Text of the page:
Captain Fracasse by Theophile Gautier (classic fiction; 1001 Children's Books)
Champagne Baby: How One Parisian Learned to Love Wine-and Life-the American Way (memoir)
Charlotte in Paris (children's book)
Chez Moi: A Novel by Agnes Desarthe (fiction)
City Walks: Paris (travel)
Fairy Tales by Marie Catherine Baronne D'Aulnoy (classic children's fiction; 1001 Children's Books)
Father Goriot by Honore de Balzac (classic fiction)
Forever Paris: 25 Walks in the Footsteps of Chanel, Hemingway, Picasso, and More (travel)
French Visual Phrase Book (language)
Gourmet Rhapsody by Muriel Barbery (fiction)
In Foreign Fields: How Not to Move to France (memoir)
Introduction to French Poetry: A Dual Language Book (poetry)
L'appart: The Delights and Disasters of Making Paris Home by David Lebovitz (memoir)
L'art de la Liste: Simplify. Organize. Enrich Your Life. (self-help)
L'assommoir by Emile Zola (classic fiction)
Learn French with Paul Noble (language audio)
Literary Paris: A Photographic Tour (photos)
The Little Bookshop on the Seine (fiction audiobook)
Little French Bakery Cookbook (cookbook)
The Little Paris Kitchen by Rachel Khoo (cookbook)
The Little Prince by Antoine de Saint-Exupery
My Paris Kitchen by David Leibowitz (cookbook)
Mystery of the Yellow Room by Gaston Leroux (classic audiobook; 1001 Children's Books)
Ooh La La! French Women's Secrets to Feeling Beautiful Every Day (self-help)
Omelette and a Glass of Wine by Elizabeth David (foodie nonfiction)
Mad Enchantment: Claude Monet and the Painting of the Water Lilies (nonfiction)
Nobody's Boy by Hector Malot (children's fiction; 1001 Children's Books)
P. S. from Paris by Marc Levy (fiction)
Paris City Trails (travel)
Paris in a Weekend with Two Kids (travel)
Paris: Lonely Planet (travel)
Paris Revealed: The Secret Life of a City by Stephen Clarke
Paris Sweets: Great Desserts from the City's Best Pastry Shops (cookbook)
Paris: The Novel by Edward Rutherford (historical fiction)
Paris to the Moon by Adam Gopnik (memoir)
Pocket Paris (travel)
President's Hat by Antoine Laurain (fiction)
Pretty Minnie in Paris (children's picture book)
Reader on the 6.27 (fiction)
Seven Ages of Paris (history)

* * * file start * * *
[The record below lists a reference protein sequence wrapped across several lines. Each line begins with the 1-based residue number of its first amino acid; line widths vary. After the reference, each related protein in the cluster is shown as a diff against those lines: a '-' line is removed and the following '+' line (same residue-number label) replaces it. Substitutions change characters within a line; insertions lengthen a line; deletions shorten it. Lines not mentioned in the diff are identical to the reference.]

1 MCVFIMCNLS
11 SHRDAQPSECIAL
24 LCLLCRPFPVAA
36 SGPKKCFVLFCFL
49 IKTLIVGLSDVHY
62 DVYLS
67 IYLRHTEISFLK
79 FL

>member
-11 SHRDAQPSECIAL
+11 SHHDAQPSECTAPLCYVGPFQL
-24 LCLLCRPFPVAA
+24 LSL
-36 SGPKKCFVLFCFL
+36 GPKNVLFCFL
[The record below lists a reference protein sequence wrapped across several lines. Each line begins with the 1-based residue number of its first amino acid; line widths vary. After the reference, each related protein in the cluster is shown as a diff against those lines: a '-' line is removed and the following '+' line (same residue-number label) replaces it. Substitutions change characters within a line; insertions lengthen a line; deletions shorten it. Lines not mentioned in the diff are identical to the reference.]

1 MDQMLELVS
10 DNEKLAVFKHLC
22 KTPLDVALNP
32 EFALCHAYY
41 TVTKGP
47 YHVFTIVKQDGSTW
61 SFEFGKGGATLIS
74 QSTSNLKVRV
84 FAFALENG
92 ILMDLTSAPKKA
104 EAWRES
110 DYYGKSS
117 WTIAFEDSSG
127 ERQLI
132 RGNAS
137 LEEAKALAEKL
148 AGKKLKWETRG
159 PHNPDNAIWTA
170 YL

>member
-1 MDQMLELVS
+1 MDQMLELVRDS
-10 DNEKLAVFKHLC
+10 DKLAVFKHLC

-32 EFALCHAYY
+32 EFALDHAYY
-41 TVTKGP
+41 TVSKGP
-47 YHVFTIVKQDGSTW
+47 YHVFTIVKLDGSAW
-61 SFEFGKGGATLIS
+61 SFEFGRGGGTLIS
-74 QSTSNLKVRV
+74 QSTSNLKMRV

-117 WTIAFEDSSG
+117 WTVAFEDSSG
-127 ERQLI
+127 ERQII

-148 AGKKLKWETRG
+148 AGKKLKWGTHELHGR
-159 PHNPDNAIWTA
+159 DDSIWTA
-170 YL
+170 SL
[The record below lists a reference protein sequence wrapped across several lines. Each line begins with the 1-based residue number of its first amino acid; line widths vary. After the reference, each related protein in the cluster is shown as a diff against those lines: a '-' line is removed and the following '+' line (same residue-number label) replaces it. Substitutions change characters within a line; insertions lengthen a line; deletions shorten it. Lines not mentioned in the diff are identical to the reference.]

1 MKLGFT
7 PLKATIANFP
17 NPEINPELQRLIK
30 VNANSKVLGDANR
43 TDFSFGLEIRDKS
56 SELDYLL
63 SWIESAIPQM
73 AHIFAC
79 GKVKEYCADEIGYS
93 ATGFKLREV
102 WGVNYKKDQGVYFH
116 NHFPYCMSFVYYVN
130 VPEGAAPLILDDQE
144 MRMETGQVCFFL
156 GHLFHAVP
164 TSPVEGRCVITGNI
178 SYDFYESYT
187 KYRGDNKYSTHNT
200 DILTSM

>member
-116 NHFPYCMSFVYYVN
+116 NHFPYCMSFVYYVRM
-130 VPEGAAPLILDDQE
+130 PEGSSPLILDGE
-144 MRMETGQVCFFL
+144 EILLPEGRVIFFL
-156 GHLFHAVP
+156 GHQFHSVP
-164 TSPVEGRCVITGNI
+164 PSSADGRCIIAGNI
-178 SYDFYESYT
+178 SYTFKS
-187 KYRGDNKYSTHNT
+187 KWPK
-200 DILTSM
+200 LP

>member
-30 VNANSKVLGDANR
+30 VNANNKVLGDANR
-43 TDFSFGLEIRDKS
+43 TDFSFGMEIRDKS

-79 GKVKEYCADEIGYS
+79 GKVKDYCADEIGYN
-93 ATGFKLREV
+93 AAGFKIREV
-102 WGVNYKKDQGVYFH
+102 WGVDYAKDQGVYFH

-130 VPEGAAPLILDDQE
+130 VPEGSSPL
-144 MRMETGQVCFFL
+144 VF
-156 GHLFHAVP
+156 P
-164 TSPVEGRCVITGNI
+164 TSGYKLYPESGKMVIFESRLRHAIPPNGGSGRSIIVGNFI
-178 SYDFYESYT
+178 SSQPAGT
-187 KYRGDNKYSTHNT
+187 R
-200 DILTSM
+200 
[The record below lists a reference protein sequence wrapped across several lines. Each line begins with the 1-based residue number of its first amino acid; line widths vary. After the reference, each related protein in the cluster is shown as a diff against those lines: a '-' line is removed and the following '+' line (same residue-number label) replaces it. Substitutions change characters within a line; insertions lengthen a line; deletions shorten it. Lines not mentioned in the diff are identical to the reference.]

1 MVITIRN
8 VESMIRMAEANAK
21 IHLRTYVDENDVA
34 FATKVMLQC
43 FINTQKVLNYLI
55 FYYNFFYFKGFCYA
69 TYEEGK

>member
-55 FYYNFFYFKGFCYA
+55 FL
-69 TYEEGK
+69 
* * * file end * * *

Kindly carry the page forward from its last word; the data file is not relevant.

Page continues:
Sophie's Misfortunes by Sophie Rostopchine, Countess of Segur (classic children's fiction; 1001 Children's Books)
Sundays in Paris: An Insider's Guide to the Best Places to Eat, Drink, and Explore (travel)
Taste of Paris: A History of the Parisian Love Affair with Food (foodie nonfiction)
To Capture What We Cannot Keep by Beatrice Colin (fiction)
Where is the Eiffel Tower? (children's nonfiction)
Who Was Claude Monet? (children's biography)
Writer's Paris: A Guided Journey for the Creative Soul (writing)

Yellow highlights books I am currently read.







I'll be posting 159 Love Books I Have Read on Tuesday. Some of the titles are rather odd. How many books with "love" in the title have you read? 









Who of you told me about this show? Thank you, thank you. I am enjoying it so much.




I'd love to hear about your week.




I'm very happy you found your way to the Sunday Salon. There are no real requirements to linking up at Sunday Salon. Sunday Salon is simply a place for us to link up and to share what we have been doing during the week. Sunday Salon is a great way to visit other blogs and join in the conversations going on there. 

Some of the things we often talk about at the Sunday Salon:

  • What was your week like?
  • Read any good books? Tell us about them.
  • What other bookish things did you do? 
  • What else is going on in your life?


Other places where you may like to link up over the weekend are below. Click on the picture to visit the site.


My linkup for Sunday Salon is below.